The sky-high salmon prices that continue to rise were the main topic of conversation within the industry at this week's Seafood Expo Global in Barcelona.

"In November 2021, I thought I was being optimistic when I estimated that the salmon price in 2022 would be 70 kroner per kilo," DNB Markets Analyst Alexander Aukner told IntraFish.

The salmon price is, of course, now far above this level. Last week, the industry reported prices of close to NOK 110 per kilo for core sizes, and prices are up to NOK 120 (€12.21/$12.85) per kilo for some batches of large fish. In comparison, the production costs are NOK 40-45 (€4.07-4.58/$4.28-4.82) per kilo.

The point of no return

DNB risk management executive Staale Johansen believes that salmon prices will not return to what was previously the "normal level" of around NOK 60 (€6.11/$6.43) per kilo.

"It is about inflation, which is not isolated to just salmon," he said. "Prices of consumer goods generally increase by around 8 percent on an annual basis, both in the EU and the USA. It is quite dramatic."

The banker warned everyone with a lot of debt.

"Be prepared because interest rates will increase significantly in the future, both in Europe and the USA. High inflation and higher interest rates will also affect salmon prices, which will settle at a new and higher level," he said.

Johansen also said that feed prices are rising significantly as a result of rising prices for raw materials such as wheat, vegetable oil and maize.

"One feed producer I spoke to had increased its feed prices by 11 percent in one quarter. This will affect the salmon market," he said.

Fixed price strategy

Most salmon is sold on the spot market, but some players also trade part of their volume on fixed-price contracts of various durations.

Johansen estimates that processors secure around 30 percent of planned purchases at fixed prices. But there must be balance, he believes.

"Processors can find themselves in very challenging positions if there is no correspondence between the fixed price for purchasing and sales," he said.

It is a predicament processors and wholesalers laid out to IntraFish when we spoke to them earlier this month.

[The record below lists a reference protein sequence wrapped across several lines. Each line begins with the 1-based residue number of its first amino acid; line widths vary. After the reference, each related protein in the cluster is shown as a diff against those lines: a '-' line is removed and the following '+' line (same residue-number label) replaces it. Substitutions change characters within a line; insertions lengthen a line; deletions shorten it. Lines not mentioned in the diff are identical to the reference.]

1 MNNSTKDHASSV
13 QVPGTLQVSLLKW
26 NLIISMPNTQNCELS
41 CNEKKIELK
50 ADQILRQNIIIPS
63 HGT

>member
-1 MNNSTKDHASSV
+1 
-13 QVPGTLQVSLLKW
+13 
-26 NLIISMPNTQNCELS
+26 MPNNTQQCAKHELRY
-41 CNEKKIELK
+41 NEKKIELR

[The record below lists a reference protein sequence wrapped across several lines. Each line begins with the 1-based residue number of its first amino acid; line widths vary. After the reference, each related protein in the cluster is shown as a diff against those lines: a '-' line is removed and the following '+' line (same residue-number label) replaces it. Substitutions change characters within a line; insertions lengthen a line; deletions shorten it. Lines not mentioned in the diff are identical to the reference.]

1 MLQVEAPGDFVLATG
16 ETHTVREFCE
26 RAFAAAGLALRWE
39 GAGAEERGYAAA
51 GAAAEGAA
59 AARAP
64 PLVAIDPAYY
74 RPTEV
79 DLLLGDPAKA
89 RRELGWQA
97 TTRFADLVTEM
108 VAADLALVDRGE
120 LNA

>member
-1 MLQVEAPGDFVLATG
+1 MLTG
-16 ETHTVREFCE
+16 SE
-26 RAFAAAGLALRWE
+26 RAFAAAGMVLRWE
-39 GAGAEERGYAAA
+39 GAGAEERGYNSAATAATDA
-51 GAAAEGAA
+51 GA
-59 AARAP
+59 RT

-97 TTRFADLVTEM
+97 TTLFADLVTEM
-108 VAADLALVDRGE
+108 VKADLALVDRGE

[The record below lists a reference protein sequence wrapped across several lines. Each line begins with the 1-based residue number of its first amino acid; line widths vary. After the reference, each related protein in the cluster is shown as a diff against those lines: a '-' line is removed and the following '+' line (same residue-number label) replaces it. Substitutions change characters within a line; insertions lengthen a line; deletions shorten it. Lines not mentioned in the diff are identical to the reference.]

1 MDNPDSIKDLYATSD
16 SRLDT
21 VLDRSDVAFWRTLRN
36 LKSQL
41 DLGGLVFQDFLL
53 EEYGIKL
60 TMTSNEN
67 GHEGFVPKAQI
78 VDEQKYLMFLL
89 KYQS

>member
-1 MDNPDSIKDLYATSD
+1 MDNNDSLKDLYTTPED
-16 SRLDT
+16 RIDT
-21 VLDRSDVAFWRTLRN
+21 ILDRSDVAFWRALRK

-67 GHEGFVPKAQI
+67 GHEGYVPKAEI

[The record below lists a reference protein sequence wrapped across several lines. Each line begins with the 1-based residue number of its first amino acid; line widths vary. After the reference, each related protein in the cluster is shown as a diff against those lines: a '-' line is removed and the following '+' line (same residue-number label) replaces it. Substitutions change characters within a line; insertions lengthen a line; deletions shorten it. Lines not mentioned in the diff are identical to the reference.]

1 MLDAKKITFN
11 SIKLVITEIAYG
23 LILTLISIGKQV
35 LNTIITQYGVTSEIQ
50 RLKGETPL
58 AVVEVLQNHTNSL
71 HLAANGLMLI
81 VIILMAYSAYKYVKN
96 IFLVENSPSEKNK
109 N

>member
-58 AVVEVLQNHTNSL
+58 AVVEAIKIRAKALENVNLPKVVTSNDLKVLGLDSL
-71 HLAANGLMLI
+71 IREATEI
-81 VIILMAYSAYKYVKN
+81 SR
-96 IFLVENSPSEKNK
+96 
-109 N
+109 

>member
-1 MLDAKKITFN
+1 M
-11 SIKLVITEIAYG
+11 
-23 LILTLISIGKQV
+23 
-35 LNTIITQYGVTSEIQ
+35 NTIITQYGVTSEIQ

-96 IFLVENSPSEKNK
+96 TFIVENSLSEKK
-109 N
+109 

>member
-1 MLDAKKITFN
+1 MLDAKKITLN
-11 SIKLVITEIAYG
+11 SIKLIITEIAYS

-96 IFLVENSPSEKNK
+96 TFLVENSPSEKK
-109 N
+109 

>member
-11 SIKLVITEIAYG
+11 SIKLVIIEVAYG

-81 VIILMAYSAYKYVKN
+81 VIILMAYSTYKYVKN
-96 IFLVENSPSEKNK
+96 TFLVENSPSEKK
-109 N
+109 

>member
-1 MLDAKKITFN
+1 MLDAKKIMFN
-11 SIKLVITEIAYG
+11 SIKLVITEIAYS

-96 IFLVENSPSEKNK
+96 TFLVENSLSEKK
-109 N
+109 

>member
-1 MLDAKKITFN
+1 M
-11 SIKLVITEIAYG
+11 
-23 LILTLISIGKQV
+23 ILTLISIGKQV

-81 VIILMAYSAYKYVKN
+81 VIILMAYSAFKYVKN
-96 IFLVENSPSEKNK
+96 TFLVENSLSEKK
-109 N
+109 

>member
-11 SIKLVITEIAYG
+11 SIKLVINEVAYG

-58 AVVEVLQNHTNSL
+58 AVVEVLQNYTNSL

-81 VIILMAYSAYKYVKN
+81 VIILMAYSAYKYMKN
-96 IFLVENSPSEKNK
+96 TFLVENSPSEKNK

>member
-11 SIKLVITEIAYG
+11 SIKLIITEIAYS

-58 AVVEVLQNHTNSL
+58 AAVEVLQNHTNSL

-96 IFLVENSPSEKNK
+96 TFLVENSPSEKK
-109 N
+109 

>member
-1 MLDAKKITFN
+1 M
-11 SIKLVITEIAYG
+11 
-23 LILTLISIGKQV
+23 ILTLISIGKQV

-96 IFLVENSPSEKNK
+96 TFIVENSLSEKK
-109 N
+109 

Surprisingly strong

Analyst Alexander Aukner is surprised at how fast and how high the price of salmon has risen.

The main driver is that harvest volumes this year are expected to fall by 1 percent compared with 2021. In 2023, on the other hand, an increase of around 6 percent is expected, which may soften the market.

Aukner said that he constantly has to update the Y-axis in his price graphs.

"We are almost unable to update our Excel sheets quickly enough," he said.

And it is not just the prices that have taken him by surprise, but also the strength of demand that has, in part, led to these higher prices.

"The supply is falling, something we have seen a few times before. But the price response also tends to be quite strong.

Production costs rising

But not everything is fantastic for salmon producers.

Production costs have risen, partly as a result of higher feed prices.

"The big cost driver is biology, which Baard Misund at the University of Stavanger has written a lot about," said Aukner. "If you get control of salmon lice, it will fall significantly."

But the analyst also pointed out that salmon is a relative winner compared to other farmed animals because salmon eat less feed than cattle, pigs and chickens.

"We are surprised by the strength of the market, and I will not be surprised if the salmon price stabilizes at a higher level than we have seen before," he said.

On Friday, Norwegian salmon prices reached their highest levels since Norway began compiling price data in 2000.

With little salmon being processed, an already hot market is now scorching.

"It's completely wild. Now it is only those who absolutely must have fish who buy," an exporter told IntraFish.

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